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Why Being the Lowest Price Doesn't Work

What does your business's pricing structure really say to people? Consumers focus more on value and less on cost.

If you've positioned your products or services as being the lowest priced around, then this one's for you. Keep reading.

For small businesses, cheap and free don't work. Consumers do not place value on cheap products or free services. Subsequently, they will treat you and your product with the amount of respect that cheap and free denote, which isn't much. If you want customers of value, ones that will become repeat customers and refer their friends and family, then give them a product or service they hold value to. In other words, apply the simple law of attraction.

Consider the strategy of giving away a free, versus a nominally-priced trial, of your service. The point of a trial is to offer a teaser to get your audience hooked and leave them wanting more of something they are willing to pay for. In this example, Company A offers a one week trial for free, and Company B charges $20. Consumers who pay nothing have no incentive to get the most of their trial. Therefore, it will be hard to turn them into paying customers. Meanwhile, Company B, which collected money ahead of time, has given the consumer motivation to get the most bang for their buck.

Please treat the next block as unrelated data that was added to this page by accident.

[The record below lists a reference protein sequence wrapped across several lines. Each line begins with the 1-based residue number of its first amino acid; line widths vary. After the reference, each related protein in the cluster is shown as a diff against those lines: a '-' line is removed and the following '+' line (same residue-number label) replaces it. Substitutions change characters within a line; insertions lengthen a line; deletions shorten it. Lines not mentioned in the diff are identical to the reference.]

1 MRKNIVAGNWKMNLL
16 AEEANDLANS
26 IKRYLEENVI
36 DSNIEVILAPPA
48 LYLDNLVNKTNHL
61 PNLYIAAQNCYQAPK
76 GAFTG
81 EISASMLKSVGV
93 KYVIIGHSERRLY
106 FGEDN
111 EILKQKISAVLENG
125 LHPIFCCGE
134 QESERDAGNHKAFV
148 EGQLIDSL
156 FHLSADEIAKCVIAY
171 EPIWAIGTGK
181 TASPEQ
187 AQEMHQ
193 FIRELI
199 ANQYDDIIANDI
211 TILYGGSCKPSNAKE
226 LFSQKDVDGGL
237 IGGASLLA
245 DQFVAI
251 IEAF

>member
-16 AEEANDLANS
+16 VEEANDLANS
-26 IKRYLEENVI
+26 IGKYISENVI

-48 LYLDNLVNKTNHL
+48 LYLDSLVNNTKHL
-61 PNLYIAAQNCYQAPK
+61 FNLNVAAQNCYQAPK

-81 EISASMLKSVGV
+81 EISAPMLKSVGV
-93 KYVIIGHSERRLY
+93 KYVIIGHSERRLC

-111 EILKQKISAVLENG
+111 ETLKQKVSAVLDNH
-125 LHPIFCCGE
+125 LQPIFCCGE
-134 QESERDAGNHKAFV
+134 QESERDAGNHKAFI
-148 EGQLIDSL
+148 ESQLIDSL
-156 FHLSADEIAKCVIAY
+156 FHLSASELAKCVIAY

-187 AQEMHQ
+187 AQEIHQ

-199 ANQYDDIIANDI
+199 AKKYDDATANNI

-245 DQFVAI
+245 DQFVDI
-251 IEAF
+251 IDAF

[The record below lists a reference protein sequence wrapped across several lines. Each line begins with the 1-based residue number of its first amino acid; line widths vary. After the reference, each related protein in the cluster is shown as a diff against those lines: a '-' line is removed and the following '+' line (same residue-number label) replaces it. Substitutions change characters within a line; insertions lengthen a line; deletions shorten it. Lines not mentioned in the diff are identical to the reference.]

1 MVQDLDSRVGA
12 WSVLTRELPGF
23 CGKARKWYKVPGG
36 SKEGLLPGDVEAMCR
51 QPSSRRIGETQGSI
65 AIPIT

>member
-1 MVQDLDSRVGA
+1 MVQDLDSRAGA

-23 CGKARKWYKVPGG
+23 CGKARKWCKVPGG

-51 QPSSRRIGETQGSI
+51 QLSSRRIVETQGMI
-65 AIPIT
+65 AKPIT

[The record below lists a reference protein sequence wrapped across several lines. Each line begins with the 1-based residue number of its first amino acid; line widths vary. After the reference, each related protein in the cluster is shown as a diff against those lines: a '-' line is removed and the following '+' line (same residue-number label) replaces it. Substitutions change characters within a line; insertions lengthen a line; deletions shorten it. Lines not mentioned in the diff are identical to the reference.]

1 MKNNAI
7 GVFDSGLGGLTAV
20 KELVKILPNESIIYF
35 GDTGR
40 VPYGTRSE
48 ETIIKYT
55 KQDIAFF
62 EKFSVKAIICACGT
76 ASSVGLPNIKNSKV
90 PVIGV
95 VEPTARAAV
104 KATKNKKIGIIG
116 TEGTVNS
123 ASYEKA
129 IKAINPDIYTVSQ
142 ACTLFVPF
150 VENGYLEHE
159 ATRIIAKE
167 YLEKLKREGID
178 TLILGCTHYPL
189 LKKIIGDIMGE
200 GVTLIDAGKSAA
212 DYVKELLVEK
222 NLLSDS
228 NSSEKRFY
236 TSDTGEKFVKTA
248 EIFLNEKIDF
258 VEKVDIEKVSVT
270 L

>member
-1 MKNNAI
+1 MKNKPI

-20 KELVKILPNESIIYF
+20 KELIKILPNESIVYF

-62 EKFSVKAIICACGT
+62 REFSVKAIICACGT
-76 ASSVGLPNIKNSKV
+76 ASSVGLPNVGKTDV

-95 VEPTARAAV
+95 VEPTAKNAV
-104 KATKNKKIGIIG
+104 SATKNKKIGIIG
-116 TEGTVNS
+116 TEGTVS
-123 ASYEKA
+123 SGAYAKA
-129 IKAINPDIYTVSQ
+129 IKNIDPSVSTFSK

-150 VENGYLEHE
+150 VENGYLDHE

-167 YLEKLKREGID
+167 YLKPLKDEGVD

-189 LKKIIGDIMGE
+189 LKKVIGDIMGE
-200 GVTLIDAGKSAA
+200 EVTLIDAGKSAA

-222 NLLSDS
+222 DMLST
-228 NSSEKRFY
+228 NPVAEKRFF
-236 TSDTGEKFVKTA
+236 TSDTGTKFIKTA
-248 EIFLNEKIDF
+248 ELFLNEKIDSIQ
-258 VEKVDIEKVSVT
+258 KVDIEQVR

Shorter trial periods often perform better, especially when your service is simple to grasp or has a quick learning curve. This is because consumers will not need longer than a week to determine if you are right for them. My advice: collect your $20, and when you've captured the hearts of your audience, immediately start charging what your worth.

When does low pricing work? When you truly have less to offer or when you are a large company in a saturated industry. For example, it makes sense for a product based company like Dove to give away sample size products for free. When doesn't it work? In almost ever other case. It certainly doesn't work when your competitors offer the same thing at a price that make more sense. Furthermore, when owning a profitable business finally starts becoming appealing to you, you will have to raise your rates. Unless you plan on adding more bells and whistles to your product or service, your rate hike will not be justifiable in consumers' minds because they are getting the same exact service or product they've already been exposed to.

Leave cheap, low quality and little value for the dollar stores of the world. If you can't figure out how to best position your products and services, other than being the lowest price guy or gal in town, the problem lies with your ability to effectively communicate the benefits of your brand through marketing.

Contact: 

Jill Plourde

Vira Creative

ViraCreative.com

Info@ViraCreative.com

This post is contributed by a community member. The views expressed in this blog are those of the author and do not necessarily reflect those of Patch Media Corporation. Everyone is welcome to submit a post to Patch. If you'd like to post a blog, go here to get started.

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